New Mac Mini has major downsides

Not only is the new Mac Mini slower than the old quad-core, its configuration is much less flexible. Why the hate, Apple?
Written by Robin Harris, Contributor

Ifixit has a teardown of the 2014 Mac Mini, and the results aren't pretty.

  • Soldered-on RAM replaces the SODIMMs that have been used for years, doubling the cost of add-on memory.
  • The barely useable thumb indents on the removable bottom plate have been removed.
  • Unusual T6 Torx security screws now make it difficult to open the door to the interior.
  • The two former SATA ports — which allowed two-drive configurations — are now a single SATA port and a new socket that may support a PCIe flash drive.

Ifixit dropped the repairability score to 6 out of 10 from an excellent 8 for the prior generation.

The Storage Bits take

Lower performance, more expensive RAM, reduced storage capacity, worse repairability. Apple's product management has done everything short of cancelling the Mini to kill it.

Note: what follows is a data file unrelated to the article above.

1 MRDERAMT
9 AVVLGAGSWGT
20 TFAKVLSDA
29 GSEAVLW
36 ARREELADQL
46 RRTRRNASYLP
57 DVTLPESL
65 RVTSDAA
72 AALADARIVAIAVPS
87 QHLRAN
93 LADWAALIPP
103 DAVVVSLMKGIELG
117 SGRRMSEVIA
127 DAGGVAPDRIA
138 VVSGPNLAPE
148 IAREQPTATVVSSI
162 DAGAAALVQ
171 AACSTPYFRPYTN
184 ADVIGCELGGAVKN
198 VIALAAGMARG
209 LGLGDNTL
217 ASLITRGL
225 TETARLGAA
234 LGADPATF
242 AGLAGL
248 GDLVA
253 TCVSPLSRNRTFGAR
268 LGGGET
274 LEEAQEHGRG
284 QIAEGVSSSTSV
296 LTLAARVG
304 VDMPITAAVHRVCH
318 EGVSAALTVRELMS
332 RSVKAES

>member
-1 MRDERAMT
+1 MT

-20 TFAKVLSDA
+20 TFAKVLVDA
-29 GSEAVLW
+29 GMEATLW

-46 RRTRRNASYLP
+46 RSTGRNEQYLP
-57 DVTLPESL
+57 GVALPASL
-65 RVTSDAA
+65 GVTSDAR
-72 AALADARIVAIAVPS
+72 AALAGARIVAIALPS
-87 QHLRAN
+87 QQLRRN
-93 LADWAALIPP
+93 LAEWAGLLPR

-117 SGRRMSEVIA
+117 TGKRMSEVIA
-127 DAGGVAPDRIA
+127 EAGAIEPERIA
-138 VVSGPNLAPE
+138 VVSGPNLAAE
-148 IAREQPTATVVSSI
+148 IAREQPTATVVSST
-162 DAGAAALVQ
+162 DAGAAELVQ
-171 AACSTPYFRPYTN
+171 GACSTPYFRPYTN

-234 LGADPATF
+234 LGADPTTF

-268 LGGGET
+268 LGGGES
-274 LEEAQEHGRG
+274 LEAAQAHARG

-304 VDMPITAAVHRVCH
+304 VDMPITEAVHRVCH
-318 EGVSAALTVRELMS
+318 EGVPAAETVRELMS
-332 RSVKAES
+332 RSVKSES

And there was no need. With the same form factor, they had plenty of room to use SODIMMs. They could have handled a quad-core i7 without thermal problems.

In short, the Mac Mini could have remained the bargain Mac of choice for budget-constrained power users. Probably some eagle-eyed beancounter realized Apple was leaving money on the table with the low-cost and flexible old model.

My advice: pick up a quad-core 2012 Mac Mini. More expandable, easier to repair and faster. The single Thunderbolt still supports plenty of connectivity — I have five Thunderbolt devices hanging off mine — that the quad-core can use productively.

Comments welcome, of course. Why do you think Apple crippled the Mini?

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